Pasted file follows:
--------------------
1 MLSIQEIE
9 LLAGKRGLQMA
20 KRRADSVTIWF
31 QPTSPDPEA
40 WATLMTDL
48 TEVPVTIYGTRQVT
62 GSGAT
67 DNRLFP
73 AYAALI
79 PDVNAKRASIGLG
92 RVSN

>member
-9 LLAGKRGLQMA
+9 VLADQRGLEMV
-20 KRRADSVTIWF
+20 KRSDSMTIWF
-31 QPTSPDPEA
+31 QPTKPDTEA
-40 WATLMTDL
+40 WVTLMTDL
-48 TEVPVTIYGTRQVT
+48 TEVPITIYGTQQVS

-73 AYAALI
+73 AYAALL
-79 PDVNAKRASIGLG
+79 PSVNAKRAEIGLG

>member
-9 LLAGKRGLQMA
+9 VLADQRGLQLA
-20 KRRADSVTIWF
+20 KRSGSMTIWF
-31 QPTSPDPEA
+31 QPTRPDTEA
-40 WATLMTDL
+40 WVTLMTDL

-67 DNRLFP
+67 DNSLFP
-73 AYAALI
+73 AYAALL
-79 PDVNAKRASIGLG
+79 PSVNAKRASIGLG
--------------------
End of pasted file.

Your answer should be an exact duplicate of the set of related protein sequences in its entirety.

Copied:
1 MLSIQEIE
9 LLAGKRGLQMA
20 KRRADSVTIWF
31 QPTSPDPEA
40 WATLMTDL
48 TEVPVTIYGTRQVT
62 GSGAT
67 DNRLFP
73 AYAALI
79 PDVNAKRASIGLG
92 RVSN

>member
-9 LLAGKRGLQMA
+9 VLADQRGLEMV
-20 KRRADSVTIWF
+20 KRSDSMTIWF
-31 QPTSPDPEA
+31 QPTKPDTEA
-40 WATLMTDL
+40 WVTLMTDL
-48 TEVPVTIYGTRQVT
+48 TEVPITIYGTQQVS

-73 AYAALI
+73 AYAALL
-79 PDVNAKRASIGLG
+79 PSVNAKRAEIGLG

>member
-9 LLAGKRGLQMA
+9 VLADQRGLQLA
-20 KRRADSVTIWF
+20 KRSGSMTIWF
-31 QPTSPDPEA
+31 QPTRPDTEA
-40 WATLMTDL
+40 WVTLMTDL

-67 DNRLFP
+67 DNSLFP
-73 AYAALI
+73 AYAALL
-79 PDVNAKRASIGLG
+79 PSVNAKRASIGLG